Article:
- The Washington Times - Friday, June 29, 2007

It’s unlikely that a single film could end centuries of persecution and prejudice, but if it were possible, “Gypsy Caravan” would be that film.

The Roma, better known as Gypsies, originated in northern India and began migrating to Europe and North Africa almost 1,000 years ago. They’ve been fighting for respect ever since, enduring enslavement, sterilization and concentration camps. However, one learns on watching this glorious, life-affirming documentary, their spirit was never broken.

They poured their suffering — as well as the pleasure they found in love and family — into their music, which has influenced non-Roma all over the world. Spanish flamenco, to give just one example, was created in part by the Gypsies.

“Gypsy Caravan” follows five musical groups from four countries as they make a six-week, often sold-out tour of North America: traditional Indian folk troupe Maharaja, Romanian brass band Fanfare Ciocarlia, Romanian string group Taraf de Haidouks, the Antonio El Pipa Flemenco Ensemble and Macedonian diva Esma Redzepova.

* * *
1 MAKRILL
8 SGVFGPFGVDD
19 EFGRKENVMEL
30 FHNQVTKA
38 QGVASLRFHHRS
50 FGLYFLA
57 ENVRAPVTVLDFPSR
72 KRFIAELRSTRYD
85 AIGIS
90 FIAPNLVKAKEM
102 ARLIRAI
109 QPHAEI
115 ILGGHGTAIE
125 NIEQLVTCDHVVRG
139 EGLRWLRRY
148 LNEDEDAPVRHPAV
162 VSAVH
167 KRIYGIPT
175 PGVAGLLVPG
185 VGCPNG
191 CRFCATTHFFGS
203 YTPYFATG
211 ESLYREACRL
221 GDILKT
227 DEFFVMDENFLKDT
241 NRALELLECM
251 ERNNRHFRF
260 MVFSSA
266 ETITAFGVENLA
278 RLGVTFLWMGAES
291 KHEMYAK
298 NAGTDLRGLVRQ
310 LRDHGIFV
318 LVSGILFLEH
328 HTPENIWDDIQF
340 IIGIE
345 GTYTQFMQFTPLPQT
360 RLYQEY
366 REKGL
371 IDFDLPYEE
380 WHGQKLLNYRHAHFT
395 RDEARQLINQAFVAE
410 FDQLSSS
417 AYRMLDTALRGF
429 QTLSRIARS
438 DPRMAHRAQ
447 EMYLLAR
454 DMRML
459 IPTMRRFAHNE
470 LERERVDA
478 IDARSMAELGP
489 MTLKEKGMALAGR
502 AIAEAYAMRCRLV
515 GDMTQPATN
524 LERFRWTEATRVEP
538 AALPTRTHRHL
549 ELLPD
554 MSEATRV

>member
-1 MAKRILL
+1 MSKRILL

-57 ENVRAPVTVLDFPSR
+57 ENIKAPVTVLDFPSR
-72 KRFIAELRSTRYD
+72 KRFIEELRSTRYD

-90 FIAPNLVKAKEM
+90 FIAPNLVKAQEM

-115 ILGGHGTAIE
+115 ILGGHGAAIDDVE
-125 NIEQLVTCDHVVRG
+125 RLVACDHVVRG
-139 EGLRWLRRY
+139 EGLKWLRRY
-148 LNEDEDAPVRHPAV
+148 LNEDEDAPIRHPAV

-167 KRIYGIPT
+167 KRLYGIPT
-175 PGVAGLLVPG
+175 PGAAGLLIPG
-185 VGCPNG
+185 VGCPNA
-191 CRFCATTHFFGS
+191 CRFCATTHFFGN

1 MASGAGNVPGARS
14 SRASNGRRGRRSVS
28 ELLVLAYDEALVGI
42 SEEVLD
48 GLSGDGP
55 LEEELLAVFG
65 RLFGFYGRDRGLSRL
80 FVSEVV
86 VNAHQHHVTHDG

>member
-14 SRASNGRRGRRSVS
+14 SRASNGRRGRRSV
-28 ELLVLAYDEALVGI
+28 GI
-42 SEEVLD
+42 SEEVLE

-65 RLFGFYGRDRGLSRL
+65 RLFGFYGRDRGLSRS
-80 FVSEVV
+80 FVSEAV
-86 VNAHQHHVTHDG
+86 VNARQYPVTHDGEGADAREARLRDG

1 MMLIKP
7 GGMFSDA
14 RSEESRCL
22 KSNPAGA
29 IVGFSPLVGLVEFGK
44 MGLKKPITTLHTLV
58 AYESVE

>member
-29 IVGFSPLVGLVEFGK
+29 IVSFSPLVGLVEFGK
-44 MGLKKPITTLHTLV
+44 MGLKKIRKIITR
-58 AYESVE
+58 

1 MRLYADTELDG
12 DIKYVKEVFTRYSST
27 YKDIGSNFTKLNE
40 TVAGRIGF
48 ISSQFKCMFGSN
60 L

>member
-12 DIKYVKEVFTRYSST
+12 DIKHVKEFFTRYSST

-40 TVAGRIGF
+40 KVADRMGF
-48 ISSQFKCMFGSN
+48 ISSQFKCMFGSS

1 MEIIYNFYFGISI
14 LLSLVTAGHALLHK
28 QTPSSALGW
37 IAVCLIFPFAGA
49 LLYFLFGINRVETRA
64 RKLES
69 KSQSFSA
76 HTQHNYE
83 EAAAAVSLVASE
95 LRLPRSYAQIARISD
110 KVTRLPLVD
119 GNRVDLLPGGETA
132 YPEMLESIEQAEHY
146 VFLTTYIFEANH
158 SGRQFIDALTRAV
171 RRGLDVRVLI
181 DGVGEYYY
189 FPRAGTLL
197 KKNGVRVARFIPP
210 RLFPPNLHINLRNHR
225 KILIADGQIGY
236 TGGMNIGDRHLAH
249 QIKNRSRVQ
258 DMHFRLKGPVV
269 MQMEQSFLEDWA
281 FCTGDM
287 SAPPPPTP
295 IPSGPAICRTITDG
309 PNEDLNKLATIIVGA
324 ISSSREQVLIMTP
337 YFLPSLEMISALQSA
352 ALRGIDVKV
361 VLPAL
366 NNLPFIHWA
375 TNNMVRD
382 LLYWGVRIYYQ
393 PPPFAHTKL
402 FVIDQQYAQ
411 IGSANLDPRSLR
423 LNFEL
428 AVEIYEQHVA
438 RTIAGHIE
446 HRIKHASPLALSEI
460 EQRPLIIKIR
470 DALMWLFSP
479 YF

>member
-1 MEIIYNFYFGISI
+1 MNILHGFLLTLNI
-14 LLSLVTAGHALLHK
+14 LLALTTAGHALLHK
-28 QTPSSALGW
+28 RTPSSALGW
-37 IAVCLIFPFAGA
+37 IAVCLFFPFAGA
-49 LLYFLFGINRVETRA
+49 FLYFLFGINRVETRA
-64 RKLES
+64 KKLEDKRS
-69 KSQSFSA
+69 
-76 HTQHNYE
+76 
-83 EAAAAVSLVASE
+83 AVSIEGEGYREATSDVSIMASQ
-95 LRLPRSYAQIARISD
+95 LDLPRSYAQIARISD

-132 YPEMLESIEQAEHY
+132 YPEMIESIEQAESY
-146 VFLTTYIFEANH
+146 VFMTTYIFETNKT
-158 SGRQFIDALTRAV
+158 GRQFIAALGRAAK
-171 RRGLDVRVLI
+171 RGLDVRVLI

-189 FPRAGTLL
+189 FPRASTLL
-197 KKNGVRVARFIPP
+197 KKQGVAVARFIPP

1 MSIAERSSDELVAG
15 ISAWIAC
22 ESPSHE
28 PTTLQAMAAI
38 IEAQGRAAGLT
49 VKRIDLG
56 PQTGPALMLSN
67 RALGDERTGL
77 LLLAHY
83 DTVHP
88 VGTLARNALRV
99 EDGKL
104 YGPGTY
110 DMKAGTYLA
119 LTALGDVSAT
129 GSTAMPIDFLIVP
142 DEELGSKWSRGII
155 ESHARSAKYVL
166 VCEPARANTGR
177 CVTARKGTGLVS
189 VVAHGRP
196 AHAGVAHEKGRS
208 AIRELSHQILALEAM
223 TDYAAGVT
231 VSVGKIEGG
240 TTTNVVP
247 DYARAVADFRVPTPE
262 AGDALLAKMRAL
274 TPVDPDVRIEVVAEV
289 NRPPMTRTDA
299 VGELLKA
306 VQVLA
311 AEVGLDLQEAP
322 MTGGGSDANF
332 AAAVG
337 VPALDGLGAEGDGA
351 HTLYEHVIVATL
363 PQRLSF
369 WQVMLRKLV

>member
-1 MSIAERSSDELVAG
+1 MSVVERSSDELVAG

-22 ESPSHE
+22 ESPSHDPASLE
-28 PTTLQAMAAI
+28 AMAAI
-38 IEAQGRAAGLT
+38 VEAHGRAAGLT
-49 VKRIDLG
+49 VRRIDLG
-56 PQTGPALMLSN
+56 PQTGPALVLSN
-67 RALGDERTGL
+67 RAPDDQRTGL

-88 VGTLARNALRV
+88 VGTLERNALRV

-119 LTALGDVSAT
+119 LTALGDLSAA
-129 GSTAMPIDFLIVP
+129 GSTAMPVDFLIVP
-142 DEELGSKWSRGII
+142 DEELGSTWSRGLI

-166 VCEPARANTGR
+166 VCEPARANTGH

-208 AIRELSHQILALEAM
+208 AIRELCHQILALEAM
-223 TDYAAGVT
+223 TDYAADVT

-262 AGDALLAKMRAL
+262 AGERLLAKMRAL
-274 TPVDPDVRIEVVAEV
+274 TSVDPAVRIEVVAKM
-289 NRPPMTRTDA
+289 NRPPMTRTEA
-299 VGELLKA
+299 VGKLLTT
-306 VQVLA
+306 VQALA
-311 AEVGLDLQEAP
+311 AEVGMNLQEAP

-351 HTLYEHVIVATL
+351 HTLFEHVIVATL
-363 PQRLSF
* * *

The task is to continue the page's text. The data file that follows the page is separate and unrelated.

Although they share a common origin, migration means there is no homogenous Gypsy culture. The 35 persons on the road speak nine languages. Part of the pleasure here is watching them learn from each other as they show non-Roma that none of the stereotypes holds.

A member of Fanfare recalls the group’s first tour, to the country whose Nazi regime killed thousands of Roma. “We didn’t know if they’d welcome us in Germany, if they believed rumors about Gypsies, that we kill and steal,” he says. “It made no difference. They clapped and cheered normally.”

This engrossing film, which also visits each group in its homeland and was partly shot by documentary legend Albert Maysles (“Gimme Shelter”), is filled with fascinating characters. With the sales from their first album, Taraf brought electricity to their small Romanian village. Violinist Nicolae Neacsu is an old man, but he’s a firecracker, joking that he’ll build a swimming pool like Johnny Depp’s.

The actor once shared a trailer with the band on a film, and he speaks here about how even supposedly tolerant Americans believe the cliches about the Gypsies. “These beautiful men have to carry that on their backs every single day,” he says.

One would never wish persecution on anyone. But we should be thankful that the Roma took their bitter experience and turned it into art. As Antonio says, “Flamenco is the Gypsies’ way of expressing their cry to the world.”


TITLE: “Gypsy Caravan”

RATING: Not rated (suitable for all audiences)

CREDITS: Directed, produced and written by Jasmine Dellal. Cinematography by Alain de Halleux and Albert Maysles.

RUNNING TIME: 110 minutes

WEB SITE: www.gypsycaravanmovie.com




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